Take These Steps to Customise Your Android Notifications

Take These Steps to Customise Your Android Notifications

Left unchecked, our smartphones can become constant distractions, buzzing and bleeping all throughout the day—so much so that it can be difficult to do anything else in between reading and replying to messages, and scrolling through feeds. Are you in an unmanageable number of group chats? Yeah, me too.

There is hope: Spending a few minutes going through the notification settings on your Android phone can make a significant difference in terms of which apps can ping you and on what terms. Over the years, notification management on Android has slowly improved, up to the point where you now get a very decent level of granular control.

Android being Android, there are variations between different phones, so you may have to adapt the instructions below slightly. They’ve been written to apply to Google Pixel phones running Android 14 or later, and Samsung Galaxy phones running Android 14 and OneUI 6.1 or later.

App notifications

From Settings, head to Notifications, then App notifications, then tap on an app: You’ll see a toggle switch that lets you turn all notifications on or off for the app, so you can quickly silence apps you don’t want to hear from—you’ll need to actually open up the app to see what’s new.

If you’re on a Pixel phone, you’ll see a list of notification channels (or types): For the Clock app, for example, they include alarms, timers, and stopwatch alerts. Tap on any channel to turn the particular notification on or off, or to switch it between the Default (using your phone’s current alert setting) or Silent (the notification will show on screen, but won’t trigger a noise or vibration, irrespective of your phone’s setting).

You can set which types of notifications each app can show.
Credit: Lifehacker

On Galaxy phones, you need to do a bit of extra work to see these channels. From the main Notifications screen, pick Advanced settings, then enable Manage notification categories for each app. This then gives you access to the individual channels, under Notification categories, when you select a particular app.

Each individual app page lets you control whether its notifications trigger pop-ups on screen, and dots or badges on the app icon (in the app drawer and on the home screens). Sounds and vibrations can be handled separately too, and you’ll also see lock screen options: App notifications can appear in full on the lock screen, or appear without a preview (just in case someone else is looking at your phone), or not appear at all.

Notification sounds can be customized for each app.
Credit: Lifehacker

Head back to the main Notifications screen to find more options, though they vary slightly between Pixel phones and Galaxy phones. You can set certain conversations in your messaging apps as higher priority, so they appear at the top of chat and notification lists, and control whether or not notifications can appear as floating bubbles on top of other apps. You’re also able to enable or disable notification snoozing, and see your notification history (handy if you missed an alert).

To set the default sound and vibration setting for notifications, head to Sound and vibration (Pixel) or Sounds and vibration (Galaxy) from Settings. Note that apps can have their own individual notification sound if needed, which you can set by going back to the notification channels we looked at before, but vibration patterns can’t be configured on an app-by-app basis.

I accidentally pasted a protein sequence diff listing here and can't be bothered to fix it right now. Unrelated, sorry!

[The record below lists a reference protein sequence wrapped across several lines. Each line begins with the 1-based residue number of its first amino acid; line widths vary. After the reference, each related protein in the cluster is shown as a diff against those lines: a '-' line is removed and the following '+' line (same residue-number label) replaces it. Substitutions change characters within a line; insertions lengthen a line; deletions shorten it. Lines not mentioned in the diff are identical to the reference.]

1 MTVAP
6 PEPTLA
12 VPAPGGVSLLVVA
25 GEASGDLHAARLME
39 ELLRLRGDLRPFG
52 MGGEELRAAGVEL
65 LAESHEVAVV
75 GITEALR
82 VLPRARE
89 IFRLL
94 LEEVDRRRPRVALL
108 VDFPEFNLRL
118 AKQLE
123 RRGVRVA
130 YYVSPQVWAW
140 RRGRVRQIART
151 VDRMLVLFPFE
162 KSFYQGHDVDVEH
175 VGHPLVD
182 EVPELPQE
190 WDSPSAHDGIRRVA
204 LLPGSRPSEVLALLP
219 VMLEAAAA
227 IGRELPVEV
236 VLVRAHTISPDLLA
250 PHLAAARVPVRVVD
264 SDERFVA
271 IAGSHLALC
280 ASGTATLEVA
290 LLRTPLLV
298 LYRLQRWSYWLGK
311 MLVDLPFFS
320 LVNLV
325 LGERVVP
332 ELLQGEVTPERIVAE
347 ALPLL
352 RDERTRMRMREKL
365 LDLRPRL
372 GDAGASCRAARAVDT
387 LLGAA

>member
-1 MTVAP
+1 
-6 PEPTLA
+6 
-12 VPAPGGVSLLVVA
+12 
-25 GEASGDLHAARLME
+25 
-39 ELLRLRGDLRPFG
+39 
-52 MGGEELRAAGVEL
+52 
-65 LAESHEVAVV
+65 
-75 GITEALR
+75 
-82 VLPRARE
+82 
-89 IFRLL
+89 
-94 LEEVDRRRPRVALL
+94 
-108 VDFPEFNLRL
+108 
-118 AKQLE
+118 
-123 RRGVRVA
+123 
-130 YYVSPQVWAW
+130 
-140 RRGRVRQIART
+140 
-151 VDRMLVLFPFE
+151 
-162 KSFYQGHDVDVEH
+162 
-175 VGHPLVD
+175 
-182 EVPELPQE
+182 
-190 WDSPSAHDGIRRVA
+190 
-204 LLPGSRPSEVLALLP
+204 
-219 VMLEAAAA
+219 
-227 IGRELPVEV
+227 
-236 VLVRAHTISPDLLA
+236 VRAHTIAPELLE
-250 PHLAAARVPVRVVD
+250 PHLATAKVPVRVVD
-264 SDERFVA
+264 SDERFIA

Set up Do Not Disturb

You don’t necessarily want the same notification settings to apply all day and all night, which is where Do Not Disturb comes in. You can get to it from Notifications in Settings, and you’ll see you can either turn the mode on and off manually, or have it automatically enabled or disabled based on a schedule. Unless you make any changes, Do Not Disturb hides and mutes all incoming notifications.

Multiple schedules can be set up, so you might, for example, have one that applies overnight, and one that applies in the mornings on weekdays. Each schedule can either have its own individual settings in terms of the notifications you do and don’t see, or it can follow the default Do Not Disturb configuration.

Use Do Not Disturb to change notification settings based on a time of day.
Credit: Lifehacker

To set that configuration, you’ve got three main options. The first is People (Pixel) or Calls and messages (Galaxy): Here you can specify contacts whose calls and texts will override Do Not Disturb. Then there’s Apps (Pixel) or App notifications (Galaxy), where you can choose specific apps that Do Not Disturb doesn’t apply to.

The third option is Alarms and other interruptions (Pixel) or Alarms and sounds (Galaxy). Here you’re able to control whether or not alarms, games, and media apps (such as your favorite podcast player) can interrupt you when Do Not Disturb is enabled. Once you’ve set up these three options for Do Not Disturb, and for each of your schedules, your notifications should be quite comprehensively tailored to your needs.

You’re able to set up multiple schedules, if required.
Credit: Lifehacker

Tap Display options for hidden notifications (Pixel) or Hide notifications (Galaxy) and you can choose how alerts are hidden when Do Not Disturb is active—you can choose to hide them completely so you’re none the wiser, for example, or have them show up on screen but not make a sound or trigger a vibration.

The final option to bear in mind here is your phone’s silent mode options. On a Pixel, tap the volume up or down button, then the icon above the slider; on a Galaxy, swipe down from the top of the screen, then tap the top left icon in Quick Settings. There are three options—sounds and vibrations enabled, vibrations only, or sounds and vibrations both muted—and they’ll apply across all of your apps and notifications.

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